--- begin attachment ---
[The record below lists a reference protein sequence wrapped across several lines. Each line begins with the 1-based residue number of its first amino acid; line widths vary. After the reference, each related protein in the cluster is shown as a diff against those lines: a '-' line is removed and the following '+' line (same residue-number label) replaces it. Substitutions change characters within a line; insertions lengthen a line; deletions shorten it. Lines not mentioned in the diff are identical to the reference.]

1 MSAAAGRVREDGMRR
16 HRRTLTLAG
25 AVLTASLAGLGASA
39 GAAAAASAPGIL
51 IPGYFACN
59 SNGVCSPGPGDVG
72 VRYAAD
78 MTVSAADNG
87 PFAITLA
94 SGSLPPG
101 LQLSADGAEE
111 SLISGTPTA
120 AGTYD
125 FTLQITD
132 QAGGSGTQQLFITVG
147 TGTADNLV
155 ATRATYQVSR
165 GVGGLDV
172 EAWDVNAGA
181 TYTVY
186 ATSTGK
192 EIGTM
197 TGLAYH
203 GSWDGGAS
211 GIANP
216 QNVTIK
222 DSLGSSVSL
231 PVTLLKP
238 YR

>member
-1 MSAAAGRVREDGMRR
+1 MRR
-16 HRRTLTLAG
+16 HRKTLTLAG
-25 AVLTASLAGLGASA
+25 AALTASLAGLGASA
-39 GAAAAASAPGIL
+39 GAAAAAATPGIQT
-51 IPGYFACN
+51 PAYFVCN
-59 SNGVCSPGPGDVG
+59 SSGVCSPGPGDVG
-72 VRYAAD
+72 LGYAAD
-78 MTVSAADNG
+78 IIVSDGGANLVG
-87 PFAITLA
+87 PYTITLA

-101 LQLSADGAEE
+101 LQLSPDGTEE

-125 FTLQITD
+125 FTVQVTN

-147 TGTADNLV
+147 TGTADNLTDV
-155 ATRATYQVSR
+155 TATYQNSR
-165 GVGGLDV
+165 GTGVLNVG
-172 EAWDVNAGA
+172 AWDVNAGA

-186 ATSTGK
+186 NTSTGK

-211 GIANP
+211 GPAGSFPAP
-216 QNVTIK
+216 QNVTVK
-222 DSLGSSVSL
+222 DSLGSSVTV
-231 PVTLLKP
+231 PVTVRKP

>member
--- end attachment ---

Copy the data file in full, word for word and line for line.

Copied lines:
[The record below lists a reference protein sequence wrapped across several lines. Each line begins with the 1-based residue number of its first amino acid; line widths vary. After the reference, each related protein in the cluster is shown as a diff against those lines: a '-' line is removed and the following '+' line (same residue-number label) replaces it. Substitutions change characters within a line; insertions lengthen a line; deletions shorten it. Lines not mentioned in the diff are identical to the reference.]

1 MSAAAGRVREDGMRR
16 HRRTLTLAG
25 AVLTASLAGLGASA
39 GAAAAASAPGIL
51 IPGYFACN
59 SNGVCSPGPGDVG
72 VRYAAD
78 MTVSAADNG
87 PFAITLA
94 SGSLPPG
101 LQLSADGAEE
111 SLISGTPTA
120 AGTYD
125 FTLQITD
132 QAGGSGTQQLFITVG
147 TGTADNLV
155 ATRATYQVSR
165 GVGGLDV
172 EAWDVNAGA
181 TYTVY
186 ATSTGK
192 EIGTM
197 TGLAYH
203 GSWDGGAS
211 GIANP
216 QNVTIK
222 DSLGSSVSL
231 PVTLLKP
238 YR

>member
-1 MSAAAGRVREDGMRR
+1 MRR
-16 HRRTLTLAG
+16 HRKTLTLAG
-25 AVLTASLAGLGASA
+25 AALTASLAGLGASA
-39 GAAAAASAPGIL
+39 GAAAAAATPGIQT
-51 IPGYFACN
+51 PAYFVCN
-59 SNGVCSPGPGDVG
+59 SSGVCSPGPGDVG
-72 VRYAAD
+72 LGYAAD
-78 MTVSAADNG
+78 IIVSDGGANLVG
-87 PFAITLA
+87 PYTITLA

-101 LQLSADGAEE
+101 LQLSPDGTEE

-125 FTLQITD
+125 FTVQVTN

-147 TGTADNLV
+147 TGTADNLTDV
-155 ATRATYQVSR
+155 TATYQNSR
-165 GVGGLDV
+165 GTGVLNVG
-172 EAWDVNAGA
+172 AWDVNAGA

-186 ATSTGK
+186 NTSTGK

-211 GIANP
+211 GPAGSFPAP
-216 QNVTIK
+216 QNVTVK
-222 DSLGSSVSL
+222 DSLGSSVTV
-231 PVTLLKP
+231 PVTVRKP

>member